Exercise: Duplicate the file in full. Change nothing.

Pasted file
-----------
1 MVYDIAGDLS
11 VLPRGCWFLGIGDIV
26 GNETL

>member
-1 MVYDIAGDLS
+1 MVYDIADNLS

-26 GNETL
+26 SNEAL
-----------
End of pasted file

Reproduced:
1 MVYDIAGDLS
11 VLPRGCWFLGIGDIV
26 GNETL

>member
-1 MVYDIAGDLS
+1 MVYDIADNLS

-26 GNETL
+26 SNEAL